“Another thing is that you need a team of people in which every person is different, and from a different background, but who are able and willing to build things together. Never hire just one person to be a data scientist, but a team made up of individuals with a variety of experiences, ages and educational backgrounds, and who come from diverse cultures.” He believes that the more heterogeneous your team is, the better.
“Never hire just one person to be a data scientist, but a team made up of individuals with a variety of experiences, ages and educational backgrounds, and who come from diverse cultures”
Combining unstructured and machine IoT data
“Let’s start with instruments: Instrument everything. This means – as Twitter co-founder Jack Dorsey once advised – log, measure and test everything. Store everything, store all relevant data,” suggests Vakkuri. “If you install video cameras in your factory, you don’t need to collect the data of the raw image, but more so the metadata of what is in the image, timestamps, location data, etc.”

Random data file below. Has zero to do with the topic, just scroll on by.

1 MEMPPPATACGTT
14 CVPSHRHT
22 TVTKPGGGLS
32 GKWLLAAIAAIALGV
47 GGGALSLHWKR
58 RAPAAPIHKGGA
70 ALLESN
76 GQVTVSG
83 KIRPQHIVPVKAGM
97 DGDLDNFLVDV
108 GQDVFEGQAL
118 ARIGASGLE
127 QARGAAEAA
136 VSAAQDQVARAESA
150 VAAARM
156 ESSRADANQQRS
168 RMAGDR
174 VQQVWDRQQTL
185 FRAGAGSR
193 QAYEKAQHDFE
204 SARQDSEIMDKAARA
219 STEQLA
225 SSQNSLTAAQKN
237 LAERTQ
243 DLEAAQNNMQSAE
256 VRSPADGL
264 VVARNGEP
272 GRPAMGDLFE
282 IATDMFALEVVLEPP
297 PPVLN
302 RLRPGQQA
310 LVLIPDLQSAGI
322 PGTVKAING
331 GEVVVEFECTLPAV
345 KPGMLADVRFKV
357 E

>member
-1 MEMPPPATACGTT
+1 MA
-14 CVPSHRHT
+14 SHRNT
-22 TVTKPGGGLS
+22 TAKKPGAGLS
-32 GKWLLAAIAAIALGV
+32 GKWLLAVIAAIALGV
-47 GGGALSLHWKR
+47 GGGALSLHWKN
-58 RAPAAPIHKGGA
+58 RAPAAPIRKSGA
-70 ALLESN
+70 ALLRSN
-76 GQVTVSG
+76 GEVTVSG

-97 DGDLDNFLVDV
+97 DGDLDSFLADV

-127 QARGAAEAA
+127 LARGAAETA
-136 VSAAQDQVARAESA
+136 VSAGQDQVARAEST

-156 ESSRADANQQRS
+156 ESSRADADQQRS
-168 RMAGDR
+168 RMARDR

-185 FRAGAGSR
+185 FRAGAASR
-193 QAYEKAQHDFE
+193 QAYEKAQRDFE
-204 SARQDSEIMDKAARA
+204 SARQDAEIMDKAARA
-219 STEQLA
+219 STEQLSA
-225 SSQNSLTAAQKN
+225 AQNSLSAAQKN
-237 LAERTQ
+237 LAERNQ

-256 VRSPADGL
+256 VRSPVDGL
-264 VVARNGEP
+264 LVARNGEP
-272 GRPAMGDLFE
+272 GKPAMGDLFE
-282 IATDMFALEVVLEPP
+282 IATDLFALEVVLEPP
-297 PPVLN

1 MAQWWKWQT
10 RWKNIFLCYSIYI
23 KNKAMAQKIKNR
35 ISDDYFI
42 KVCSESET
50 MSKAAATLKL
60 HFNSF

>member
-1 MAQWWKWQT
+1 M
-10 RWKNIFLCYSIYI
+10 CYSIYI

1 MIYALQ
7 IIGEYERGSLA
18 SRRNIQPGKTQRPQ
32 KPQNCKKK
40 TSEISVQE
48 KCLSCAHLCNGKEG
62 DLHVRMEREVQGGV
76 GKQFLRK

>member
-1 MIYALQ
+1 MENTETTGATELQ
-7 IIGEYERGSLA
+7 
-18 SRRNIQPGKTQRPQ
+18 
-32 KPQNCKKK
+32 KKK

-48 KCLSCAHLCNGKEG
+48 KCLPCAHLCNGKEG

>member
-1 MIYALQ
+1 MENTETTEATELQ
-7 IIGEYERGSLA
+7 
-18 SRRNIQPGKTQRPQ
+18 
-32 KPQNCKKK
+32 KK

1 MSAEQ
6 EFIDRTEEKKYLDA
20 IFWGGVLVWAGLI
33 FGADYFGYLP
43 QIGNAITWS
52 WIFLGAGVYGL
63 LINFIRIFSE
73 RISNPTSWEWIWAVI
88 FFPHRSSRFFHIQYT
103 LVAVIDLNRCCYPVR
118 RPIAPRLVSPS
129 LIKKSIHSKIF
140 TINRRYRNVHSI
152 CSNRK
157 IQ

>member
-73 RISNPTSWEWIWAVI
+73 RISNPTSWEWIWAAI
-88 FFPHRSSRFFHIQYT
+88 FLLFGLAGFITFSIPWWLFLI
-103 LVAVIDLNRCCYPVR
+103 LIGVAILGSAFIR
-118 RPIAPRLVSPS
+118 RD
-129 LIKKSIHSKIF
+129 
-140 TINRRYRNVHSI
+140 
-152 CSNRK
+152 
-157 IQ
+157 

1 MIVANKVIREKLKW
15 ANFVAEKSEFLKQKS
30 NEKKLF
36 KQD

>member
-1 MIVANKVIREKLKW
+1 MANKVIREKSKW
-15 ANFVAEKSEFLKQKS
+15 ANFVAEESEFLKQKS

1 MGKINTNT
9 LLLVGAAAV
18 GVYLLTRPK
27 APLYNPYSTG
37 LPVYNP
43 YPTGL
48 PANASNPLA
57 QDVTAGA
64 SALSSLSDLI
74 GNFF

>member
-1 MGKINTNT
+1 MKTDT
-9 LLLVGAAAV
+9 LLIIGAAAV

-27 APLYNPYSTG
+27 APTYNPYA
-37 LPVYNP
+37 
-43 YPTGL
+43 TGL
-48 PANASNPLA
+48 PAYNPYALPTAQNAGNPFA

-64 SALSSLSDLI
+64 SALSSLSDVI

He would like companies to forget the notion that storing and analyzing data is expensive – they really are not nowadays. “The paradigm has changed so that infrastructure costs are down, so invest in human capital and in people who can analyze the data. But if you want to conduct a comprehensive analysis, you need to combine the data sets together which has never been done before, so be provocative and think outside the box. While you’re at it, forget the box altogether.” He adds that this also depends on how open-minded and competent your employees are, and what types of ideas they propose. “In the end, it’s all about what innovations you can get to with the data.”
On Big Data and machine to machine implementation
As far as Big Data and machine-to-machine (M2M) implementation are concerned, Vakkuri has this to share with manufacturers. “M2M communication needs to be more standardized. This also means using the right tools for the right purposes. How do you know what’s right? Only by building proof of concepts and then testing,” he explains.
Vakkuri likewise recommends establishing a partnership involving the research side – such as universities and similar institutions – within the ecosystem. “Carrying out a research collaboration usually means that your costs will be lower when developing something new and quite often new innovations come from the applied research side.”
Last, data quality and information security are two other points Vakkuri would like to underline when it comes to M2M communication. “Information security needs will be more complex. The more machines and data are connected, the more challenges will arise in terms of information security.”
Matti Vakkuri works as Head of Technology, Internet of Things at Tieto.